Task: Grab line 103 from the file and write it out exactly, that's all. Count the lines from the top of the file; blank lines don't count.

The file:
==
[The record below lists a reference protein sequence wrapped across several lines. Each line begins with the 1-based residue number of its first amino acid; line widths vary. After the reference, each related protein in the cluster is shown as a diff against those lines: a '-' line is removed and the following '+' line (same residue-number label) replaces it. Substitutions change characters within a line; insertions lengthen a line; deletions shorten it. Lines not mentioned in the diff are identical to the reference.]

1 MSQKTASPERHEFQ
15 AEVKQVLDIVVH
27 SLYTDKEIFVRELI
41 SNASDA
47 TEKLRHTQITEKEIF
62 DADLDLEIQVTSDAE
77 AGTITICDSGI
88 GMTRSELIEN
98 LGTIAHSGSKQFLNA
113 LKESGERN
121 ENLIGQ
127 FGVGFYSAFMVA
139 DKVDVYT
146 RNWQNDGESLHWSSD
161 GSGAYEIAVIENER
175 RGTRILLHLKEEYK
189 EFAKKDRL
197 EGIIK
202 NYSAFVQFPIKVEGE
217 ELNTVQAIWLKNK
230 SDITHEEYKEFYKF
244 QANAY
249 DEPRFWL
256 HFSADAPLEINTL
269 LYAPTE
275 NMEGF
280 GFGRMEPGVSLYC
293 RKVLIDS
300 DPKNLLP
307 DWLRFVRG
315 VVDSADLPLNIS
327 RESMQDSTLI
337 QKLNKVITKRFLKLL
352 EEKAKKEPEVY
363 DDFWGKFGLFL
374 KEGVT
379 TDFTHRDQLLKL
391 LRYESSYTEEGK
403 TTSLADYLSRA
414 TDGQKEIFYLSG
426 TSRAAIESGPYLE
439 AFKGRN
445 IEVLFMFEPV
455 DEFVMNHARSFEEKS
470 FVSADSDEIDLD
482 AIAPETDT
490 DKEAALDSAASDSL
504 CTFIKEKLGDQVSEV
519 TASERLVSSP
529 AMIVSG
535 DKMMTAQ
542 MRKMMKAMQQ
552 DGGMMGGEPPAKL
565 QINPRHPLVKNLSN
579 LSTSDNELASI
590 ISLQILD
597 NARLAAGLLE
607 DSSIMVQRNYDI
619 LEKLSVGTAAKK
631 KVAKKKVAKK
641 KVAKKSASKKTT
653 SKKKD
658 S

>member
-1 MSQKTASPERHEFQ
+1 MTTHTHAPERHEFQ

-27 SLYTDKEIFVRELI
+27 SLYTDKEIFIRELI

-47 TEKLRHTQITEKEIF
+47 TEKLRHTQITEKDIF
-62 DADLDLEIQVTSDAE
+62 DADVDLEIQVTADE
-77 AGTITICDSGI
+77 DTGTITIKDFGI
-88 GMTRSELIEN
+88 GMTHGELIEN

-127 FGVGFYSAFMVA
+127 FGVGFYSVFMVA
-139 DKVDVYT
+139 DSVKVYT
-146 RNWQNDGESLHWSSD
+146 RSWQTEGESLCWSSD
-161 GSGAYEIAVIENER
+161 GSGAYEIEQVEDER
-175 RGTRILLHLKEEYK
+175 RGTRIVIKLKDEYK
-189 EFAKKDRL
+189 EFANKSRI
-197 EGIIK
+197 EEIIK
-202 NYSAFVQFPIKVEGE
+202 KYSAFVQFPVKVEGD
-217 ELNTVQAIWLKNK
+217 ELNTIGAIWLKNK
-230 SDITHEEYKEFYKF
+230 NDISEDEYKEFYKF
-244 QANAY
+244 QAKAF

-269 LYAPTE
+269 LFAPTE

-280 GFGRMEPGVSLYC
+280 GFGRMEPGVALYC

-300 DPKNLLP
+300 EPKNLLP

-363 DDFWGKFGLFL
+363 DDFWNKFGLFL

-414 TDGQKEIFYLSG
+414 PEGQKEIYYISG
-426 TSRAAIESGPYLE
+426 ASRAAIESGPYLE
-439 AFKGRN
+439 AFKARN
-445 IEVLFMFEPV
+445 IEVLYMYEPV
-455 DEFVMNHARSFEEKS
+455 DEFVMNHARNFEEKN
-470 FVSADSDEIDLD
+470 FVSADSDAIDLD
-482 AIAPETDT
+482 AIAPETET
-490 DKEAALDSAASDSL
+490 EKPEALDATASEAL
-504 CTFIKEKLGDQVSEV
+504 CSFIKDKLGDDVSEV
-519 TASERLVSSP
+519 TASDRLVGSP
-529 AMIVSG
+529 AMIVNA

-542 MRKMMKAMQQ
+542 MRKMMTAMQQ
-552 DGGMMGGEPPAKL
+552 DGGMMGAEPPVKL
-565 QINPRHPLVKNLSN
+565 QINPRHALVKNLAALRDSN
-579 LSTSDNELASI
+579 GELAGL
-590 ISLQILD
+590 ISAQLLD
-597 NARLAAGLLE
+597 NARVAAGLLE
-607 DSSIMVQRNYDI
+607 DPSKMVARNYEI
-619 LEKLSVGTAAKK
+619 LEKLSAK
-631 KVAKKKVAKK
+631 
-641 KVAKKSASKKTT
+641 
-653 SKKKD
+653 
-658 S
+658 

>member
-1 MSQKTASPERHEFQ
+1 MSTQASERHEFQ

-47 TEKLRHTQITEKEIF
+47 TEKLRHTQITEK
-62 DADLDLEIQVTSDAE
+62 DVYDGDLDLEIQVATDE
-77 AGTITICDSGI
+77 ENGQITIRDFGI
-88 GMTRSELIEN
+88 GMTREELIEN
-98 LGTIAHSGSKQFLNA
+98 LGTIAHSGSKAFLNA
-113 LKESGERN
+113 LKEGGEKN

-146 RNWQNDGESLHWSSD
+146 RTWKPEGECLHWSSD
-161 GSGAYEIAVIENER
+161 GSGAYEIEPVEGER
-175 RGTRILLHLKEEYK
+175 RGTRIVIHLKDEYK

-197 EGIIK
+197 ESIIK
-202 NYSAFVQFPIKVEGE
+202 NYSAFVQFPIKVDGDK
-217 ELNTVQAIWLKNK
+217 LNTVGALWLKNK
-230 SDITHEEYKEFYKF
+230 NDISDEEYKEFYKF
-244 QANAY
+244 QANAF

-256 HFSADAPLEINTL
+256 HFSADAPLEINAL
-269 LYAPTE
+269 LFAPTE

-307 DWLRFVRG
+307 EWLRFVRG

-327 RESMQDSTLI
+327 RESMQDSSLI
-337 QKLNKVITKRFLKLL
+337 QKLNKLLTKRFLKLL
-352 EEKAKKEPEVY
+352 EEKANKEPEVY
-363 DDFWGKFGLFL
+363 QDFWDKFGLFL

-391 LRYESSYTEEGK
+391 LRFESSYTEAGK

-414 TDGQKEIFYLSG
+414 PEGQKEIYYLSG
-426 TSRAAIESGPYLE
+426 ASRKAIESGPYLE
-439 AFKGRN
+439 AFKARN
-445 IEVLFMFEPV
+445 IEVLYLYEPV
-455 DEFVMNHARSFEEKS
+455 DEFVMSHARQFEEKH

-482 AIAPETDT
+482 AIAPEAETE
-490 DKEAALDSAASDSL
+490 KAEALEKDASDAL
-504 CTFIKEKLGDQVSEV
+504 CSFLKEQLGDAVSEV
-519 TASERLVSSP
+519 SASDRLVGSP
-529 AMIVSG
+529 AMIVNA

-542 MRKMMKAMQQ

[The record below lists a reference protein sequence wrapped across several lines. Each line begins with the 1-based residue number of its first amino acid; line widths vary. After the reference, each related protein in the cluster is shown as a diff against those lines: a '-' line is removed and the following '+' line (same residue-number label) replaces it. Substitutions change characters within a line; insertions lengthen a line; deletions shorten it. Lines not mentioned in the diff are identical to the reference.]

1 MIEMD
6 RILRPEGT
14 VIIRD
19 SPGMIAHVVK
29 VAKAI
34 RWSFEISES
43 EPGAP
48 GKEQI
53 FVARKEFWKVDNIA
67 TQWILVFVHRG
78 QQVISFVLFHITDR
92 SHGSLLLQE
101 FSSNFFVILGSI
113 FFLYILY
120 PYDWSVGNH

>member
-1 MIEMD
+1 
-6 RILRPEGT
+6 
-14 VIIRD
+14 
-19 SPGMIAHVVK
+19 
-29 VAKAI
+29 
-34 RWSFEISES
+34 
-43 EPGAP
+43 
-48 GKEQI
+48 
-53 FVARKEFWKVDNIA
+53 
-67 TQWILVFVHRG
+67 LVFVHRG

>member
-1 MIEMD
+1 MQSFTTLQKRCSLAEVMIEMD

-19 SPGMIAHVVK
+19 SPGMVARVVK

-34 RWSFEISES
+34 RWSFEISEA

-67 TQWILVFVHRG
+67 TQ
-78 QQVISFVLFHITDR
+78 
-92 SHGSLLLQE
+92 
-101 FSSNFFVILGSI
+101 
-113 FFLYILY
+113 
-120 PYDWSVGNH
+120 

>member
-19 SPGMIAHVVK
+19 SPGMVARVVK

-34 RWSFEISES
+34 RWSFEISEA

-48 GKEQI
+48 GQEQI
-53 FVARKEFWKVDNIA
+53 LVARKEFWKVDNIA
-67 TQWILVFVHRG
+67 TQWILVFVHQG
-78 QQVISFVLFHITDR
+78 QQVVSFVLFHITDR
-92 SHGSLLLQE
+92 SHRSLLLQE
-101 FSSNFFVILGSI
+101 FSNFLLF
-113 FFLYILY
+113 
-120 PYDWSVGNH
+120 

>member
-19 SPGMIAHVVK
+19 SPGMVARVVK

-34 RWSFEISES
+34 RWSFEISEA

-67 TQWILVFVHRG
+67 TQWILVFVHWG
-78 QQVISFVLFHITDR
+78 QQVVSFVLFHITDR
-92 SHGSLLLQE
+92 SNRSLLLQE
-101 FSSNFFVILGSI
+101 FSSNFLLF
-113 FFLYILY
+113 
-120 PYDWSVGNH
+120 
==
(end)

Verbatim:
+280 GFGRMEPGVALYC